If you are a small scale homesteader, don’t think you have to have a massive barn to raise pigs because you don’t.

You need a three-sided shelter with a roof that will keep them dry, block the wind, and also get them out of the sun on hot days.

If you raise pigs that are darker, they can handle the heat a little better than the light skinned pigs. Lighter skinned pigs will actually get sunburned during the summer so giving them a shaded shelter is all the more important.

We built our pigs’ barn out of pallets. It has three sides, is only one pallet tall in height, and it has a metal roof on it to keep the rain out.

Pallet Pig shelter

Be sure to give them ample of clean straw in their barn area for them to sleep on. This will help keep them dry and warm. Making sure your pigs have a functional place to sleep and find shelter from the elements is an important part of keeping pigs for meat.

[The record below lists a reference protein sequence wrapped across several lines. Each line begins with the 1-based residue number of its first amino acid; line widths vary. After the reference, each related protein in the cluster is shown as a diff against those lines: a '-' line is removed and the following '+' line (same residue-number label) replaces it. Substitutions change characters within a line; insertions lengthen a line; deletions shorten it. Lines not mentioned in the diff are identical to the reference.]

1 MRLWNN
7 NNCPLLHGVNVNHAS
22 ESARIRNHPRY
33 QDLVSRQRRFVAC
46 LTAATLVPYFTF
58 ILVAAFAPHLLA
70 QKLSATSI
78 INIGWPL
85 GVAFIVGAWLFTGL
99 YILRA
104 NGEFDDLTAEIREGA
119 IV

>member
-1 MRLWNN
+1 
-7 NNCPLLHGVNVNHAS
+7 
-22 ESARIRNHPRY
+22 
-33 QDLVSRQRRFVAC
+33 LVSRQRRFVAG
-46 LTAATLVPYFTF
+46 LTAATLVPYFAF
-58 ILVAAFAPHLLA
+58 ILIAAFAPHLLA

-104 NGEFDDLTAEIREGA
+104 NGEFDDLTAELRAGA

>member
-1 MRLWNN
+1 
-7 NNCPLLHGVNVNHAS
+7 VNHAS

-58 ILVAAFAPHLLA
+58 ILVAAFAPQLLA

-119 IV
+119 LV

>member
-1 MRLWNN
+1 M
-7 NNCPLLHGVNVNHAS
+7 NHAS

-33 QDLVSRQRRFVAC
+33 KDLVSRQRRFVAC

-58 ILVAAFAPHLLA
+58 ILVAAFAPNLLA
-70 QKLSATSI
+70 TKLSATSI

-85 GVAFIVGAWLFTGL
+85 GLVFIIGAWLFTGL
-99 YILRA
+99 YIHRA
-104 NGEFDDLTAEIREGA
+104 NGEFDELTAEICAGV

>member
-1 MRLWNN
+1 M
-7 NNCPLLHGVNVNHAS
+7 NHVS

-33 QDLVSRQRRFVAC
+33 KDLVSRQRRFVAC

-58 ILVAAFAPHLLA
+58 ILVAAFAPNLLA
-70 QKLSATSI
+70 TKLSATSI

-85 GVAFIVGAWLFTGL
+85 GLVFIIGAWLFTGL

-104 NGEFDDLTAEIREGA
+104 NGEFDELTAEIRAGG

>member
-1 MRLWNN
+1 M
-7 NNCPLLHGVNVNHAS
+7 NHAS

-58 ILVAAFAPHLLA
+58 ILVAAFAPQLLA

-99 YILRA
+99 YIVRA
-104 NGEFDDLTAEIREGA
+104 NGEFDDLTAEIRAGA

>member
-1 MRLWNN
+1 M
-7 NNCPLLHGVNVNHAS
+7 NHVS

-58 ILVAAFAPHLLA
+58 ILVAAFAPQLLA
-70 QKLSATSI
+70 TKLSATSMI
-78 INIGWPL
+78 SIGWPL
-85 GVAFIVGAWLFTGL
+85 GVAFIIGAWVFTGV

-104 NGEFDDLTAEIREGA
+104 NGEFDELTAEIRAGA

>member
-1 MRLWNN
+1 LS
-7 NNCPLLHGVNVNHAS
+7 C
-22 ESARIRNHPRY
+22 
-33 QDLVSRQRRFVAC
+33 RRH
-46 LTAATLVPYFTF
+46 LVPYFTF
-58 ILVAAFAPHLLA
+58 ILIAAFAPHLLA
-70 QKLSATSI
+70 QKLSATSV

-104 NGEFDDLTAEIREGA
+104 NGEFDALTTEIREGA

7. Male pigs (boars) require castration if you are going to eat them

This was a fact I learned a little late in my earliest days of keeping pigs.

I ended up with more pigs than I needed in my initial purchase because I didn’t realize that male pigs had to be castrated.

Boars must be castrated by the age of 14 days.

The main reason to castrate a meat pig is because the testosterone causes a bad taste in the meat.

It is important to receive proper training or to have a veterinarian castrate your male pigs because it is not a simple procedure.

8. Pigs have their own personality

Some pigs are very sweet natured and comfortable with humans. Others are the polar opposite.

Pigs can be aggressive and quite pushy over food, with humans, and with each other. It is very common to see pigs bite at each other when pushing to get to the feeding area.

If you have two male pigs, it is very common to see them push each other around trying to prove dominance.

A large pig can harm a child very easily and knock an adult off their feet with ease. It all depends on the individual pig’s temperament.

My advice in raising pigs is to use caution.

Our pig set up requires us to enter their area very rarely. We can feed and water from outside of the pen. We also can distribute fresh straw from outside of the pen.